With the Year of Science underway, we’ve been seeing a lot of enthusiasm from instructors, partners, and the media. People are sharing stories and talking about the difference this assignment has made. It’s great.
But there’s been a lot of confusion, too, so we thought it might be time to put some things out there.
- We’re called the Wiki Education Foundation because we work with higher ed to bring new content to Wikipedia. That includes Wikipedia articles, images, even video. But because we aren’t affiliated with the Wikimedia Foundation, we can’t use the Wikipedia or Wikimedia trademarks in our name.
- We’re not “WikiEdu,” despite what our brand mark says. We know it’s confusing, but we would never ask anyone to say “WikiEdu” out loud. We tried it for three days, and gave up. The office sounded like we all had a mouth full of marbles.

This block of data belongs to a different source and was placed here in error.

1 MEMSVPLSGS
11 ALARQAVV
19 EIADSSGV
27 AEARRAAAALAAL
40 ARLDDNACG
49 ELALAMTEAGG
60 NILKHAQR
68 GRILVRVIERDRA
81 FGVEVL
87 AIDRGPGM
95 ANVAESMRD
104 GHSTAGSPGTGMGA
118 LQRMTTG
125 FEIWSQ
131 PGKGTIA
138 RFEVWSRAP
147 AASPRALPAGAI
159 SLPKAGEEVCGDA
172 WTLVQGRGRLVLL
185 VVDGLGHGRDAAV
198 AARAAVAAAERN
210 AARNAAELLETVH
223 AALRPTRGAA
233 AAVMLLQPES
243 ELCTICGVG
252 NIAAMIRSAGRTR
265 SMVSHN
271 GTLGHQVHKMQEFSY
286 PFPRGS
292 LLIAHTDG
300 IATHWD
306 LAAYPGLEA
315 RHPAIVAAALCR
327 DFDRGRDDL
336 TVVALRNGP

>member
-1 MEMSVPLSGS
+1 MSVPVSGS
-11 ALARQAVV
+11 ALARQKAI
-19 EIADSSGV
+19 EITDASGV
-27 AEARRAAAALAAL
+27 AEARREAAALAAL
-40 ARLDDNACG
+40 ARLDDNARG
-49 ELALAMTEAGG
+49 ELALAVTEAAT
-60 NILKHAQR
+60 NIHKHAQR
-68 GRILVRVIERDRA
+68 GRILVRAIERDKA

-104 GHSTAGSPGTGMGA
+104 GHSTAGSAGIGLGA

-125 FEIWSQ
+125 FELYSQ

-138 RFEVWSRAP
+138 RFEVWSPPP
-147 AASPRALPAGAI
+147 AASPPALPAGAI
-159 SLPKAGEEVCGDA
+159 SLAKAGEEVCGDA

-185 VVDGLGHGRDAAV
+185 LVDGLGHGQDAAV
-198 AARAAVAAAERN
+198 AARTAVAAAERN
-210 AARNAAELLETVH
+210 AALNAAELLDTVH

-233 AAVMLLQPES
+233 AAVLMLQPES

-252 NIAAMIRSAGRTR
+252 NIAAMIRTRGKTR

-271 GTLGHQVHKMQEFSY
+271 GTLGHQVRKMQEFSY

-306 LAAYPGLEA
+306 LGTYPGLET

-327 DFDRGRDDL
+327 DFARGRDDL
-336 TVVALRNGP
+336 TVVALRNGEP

- So, we’ve since adopted “Wiki Ed.” We like “Wiki Ed” because it ties the “Wiki” world and the higher “Ed” world together, and so do we. It’s also a lot easier to say. Try it! Preferably very loudly, out a window, at your college or university. And if anyone asks why, you can share our website address: wiki e-d-u dot org.
- Which brings us to the most important part: We’re new, and we’re focused on reaching more students and more libraries – and to make Wikipedia an even better resource. To do that, we’re counting on enthusiastic participants spreading the word about the positive experiences they’ve had with us.
If you’ve been inspired by the results of our programs, share that with a colleague. Share your course results with local or campus media. Follow us on Facebook or Twitter, and share the posts that resonate with you. Write up your experience, and send us your story. Ask an instructor or librarian you know on campus if they’ve ever thought about working with Wikipedia.
And, if you do, please say “Wiki Ed,” because we really wouldn’t ever ask you to say “WikiEdu” out loud.